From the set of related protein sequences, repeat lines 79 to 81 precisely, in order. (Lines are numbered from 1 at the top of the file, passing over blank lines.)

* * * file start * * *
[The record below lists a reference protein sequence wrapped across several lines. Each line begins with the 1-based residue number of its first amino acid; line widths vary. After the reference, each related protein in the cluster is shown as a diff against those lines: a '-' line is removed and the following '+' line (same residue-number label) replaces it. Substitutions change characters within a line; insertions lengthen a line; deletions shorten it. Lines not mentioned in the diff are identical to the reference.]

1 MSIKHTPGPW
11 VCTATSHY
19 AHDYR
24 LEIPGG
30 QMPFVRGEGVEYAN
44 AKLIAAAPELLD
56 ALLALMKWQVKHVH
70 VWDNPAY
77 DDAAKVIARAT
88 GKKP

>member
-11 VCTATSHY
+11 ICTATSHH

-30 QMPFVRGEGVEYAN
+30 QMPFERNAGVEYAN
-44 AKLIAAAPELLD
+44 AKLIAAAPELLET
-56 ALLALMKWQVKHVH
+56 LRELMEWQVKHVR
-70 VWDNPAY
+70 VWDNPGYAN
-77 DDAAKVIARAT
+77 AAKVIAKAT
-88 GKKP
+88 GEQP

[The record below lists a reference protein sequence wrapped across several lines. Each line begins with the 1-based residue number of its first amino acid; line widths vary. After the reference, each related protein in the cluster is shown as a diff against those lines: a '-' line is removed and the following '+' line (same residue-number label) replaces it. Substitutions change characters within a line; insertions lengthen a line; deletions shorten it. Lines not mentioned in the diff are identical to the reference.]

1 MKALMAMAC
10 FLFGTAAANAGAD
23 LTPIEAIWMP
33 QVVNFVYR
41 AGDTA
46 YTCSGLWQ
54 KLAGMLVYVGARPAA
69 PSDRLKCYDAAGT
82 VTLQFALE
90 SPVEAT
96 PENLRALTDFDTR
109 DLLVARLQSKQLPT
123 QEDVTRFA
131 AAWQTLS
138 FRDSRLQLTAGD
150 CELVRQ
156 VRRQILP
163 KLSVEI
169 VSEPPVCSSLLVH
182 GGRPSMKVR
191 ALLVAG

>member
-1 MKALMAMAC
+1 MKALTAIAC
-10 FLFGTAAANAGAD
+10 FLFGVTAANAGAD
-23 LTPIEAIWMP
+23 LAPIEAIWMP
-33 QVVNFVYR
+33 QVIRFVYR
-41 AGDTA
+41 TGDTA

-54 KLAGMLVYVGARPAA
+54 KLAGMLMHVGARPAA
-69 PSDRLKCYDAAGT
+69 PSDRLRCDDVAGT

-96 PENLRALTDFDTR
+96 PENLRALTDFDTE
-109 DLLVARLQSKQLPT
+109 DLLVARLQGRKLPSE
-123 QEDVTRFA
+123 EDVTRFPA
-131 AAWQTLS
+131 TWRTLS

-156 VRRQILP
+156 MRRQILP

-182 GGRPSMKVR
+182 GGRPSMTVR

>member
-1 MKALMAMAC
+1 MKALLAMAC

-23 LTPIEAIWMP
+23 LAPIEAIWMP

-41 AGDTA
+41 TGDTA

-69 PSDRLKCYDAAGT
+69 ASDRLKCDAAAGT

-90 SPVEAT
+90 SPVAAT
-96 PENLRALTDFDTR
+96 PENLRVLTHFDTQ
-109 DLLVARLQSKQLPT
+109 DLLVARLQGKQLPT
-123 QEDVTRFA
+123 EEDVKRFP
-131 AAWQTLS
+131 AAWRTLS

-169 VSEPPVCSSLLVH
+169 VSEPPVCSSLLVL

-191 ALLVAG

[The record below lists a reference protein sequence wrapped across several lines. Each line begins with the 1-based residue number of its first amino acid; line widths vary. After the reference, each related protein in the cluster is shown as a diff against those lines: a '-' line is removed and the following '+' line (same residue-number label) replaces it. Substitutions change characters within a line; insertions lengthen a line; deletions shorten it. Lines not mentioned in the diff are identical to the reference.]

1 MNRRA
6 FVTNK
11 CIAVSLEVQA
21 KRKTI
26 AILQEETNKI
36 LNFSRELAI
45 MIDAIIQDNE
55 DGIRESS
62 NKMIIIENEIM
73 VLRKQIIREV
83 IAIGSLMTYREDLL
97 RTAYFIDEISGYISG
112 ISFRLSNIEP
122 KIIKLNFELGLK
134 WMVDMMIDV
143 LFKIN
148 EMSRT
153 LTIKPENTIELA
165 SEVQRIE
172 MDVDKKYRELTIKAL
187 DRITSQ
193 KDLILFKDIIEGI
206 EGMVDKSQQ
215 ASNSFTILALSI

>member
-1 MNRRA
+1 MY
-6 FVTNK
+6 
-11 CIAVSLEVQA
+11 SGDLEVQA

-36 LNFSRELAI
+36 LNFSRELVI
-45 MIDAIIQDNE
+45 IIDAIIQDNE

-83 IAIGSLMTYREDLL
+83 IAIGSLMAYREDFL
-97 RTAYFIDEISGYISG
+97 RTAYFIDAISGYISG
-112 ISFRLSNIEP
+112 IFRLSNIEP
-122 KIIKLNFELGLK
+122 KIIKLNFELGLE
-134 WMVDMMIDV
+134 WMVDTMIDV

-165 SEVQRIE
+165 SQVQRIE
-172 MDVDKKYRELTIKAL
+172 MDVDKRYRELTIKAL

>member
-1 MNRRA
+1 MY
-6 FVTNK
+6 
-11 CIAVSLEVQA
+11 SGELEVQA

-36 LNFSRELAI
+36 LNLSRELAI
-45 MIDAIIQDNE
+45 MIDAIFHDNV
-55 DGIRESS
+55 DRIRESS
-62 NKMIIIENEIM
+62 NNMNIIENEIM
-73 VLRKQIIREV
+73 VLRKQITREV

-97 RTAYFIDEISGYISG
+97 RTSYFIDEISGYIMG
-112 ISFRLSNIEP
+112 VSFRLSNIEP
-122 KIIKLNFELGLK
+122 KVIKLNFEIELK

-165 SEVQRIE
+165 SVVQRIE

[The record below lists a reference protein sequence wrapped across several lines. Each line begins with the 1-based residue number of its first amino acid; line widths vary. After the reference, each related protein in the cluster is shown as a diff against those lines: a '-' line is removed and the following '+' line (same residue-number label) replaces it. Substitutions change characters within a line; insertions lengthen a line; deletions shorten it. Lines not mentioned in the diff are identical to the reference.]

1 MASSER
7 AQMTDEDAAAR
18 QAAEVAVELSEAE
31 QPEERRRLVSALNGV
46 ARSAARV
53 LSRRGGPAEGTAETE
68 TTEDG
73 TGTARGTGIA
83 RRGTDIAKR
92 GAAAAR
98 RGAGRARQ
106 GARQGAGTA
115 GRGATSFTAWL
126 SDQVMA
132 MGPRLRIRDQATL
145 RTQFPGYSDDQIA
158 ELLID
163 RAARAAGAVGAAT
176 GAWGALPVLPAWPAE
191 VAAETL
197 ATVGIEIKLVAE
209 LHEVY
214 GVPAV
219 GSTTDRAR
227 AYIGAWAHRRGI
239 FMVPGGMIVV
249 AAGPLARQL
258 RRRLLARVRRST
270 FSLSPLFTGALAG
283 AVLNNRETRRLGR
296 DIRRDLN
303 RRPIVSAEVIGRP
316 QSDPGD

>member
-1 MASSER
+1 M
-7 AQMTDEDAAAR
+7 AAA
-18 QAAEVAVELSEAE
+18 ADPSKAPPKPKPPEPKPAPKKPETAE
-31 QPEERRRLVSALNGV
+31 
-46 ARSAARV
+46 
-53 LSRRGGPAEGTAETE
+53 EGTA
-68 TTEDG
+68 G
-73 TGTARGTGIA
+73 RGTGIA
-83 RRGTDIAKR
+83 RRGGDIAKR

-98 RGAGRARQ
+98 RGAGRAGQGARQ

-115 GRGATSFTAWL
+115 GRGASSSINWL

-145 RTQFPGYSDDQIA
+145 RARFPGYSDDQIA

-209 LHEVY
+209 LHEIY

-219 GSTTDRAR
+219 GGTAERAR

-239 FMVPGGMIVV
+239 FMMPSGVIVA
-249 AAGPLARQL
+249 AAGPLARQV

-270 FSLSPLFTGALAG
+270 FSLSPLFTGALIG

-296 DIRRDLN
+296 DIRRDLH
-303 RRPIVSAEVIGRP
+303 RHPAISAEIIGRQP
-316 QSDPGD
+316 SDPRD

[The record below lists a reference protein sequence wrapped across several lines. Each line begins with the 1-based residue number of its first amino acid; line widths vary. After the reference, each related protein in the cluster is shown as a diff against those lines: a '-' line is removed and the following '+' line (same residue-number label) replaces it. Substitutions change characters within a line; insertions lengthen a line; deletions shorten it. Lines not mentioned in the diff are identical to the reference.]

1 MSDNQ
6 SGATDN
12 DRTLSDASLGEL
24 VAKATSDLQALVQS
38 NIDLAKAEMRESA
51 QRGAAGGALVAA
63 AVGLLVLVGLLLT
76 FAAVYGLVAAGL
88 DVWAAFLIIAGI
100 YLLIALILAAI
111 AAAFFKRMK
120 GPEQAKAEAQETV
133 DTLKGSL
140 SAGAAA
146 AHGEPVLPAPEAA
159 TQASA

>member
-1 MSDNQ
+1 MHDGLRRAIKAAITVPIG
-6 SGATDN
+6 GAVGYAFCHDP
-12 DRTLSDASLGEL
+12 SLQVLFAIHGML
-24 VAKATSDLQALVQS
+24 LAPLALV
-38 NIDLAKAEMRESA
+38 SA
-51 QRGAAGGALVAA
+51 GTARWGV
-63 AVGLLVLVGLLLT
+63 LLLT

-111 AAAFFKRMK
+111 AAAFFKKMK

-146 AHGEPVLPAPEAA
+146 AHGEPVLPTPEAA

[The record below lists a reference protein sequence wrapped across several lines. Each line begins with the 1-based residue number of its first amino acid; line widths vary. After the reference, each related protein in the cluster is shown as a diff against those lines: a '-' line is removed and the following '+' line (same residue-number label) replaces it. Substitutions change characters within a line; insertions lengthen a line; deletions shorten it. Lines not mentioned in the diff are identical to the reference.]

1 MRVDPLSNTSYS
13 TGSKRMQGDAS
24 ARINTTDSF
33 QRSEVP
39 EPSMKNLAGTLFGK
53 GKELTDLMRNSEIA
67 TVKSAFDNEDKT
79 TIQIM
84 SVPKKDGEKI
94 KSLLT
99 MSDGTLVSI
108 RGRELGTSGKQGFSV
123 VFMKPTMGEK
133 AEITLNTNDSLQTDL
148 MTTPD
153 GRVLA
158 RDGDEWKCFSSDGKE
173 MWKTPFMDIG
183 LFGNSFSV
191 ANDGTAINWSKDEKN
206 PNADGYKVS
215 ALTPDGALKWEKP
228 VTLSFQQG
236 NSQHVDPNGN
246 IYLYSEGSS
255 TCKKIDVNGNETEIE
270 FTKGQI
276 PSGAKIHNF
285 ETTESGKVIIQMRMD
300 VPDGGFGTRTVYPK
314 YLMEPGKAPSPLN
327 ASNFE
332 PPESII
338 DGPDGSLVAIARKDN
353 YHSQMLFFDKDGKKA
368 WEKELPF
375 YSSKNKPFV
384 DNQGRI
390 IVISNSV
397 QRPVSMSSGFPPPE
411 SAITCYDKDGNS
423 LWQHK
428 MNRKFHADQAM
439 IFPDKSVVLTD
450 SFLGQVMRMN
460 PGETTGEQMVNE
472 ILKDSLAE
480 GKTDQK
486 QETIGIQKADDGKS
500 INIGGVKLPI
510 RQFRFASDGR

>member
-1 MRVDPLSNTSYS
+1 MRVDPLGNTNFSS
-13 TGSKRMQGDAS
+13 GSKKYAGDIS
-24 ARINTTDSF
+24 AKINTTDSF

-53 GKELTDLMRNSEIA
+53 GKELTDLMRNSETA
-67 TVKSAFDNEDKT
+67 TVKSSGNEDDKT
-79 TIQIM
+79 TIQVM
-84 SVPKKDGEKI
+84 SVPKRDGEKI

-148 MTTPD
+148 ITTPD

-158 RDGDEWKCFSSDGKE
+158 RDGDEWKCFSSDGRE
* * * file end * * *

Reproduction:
-23 LTPIEAIWMP
+23 LAPIEAIWMP

-41 AGDTA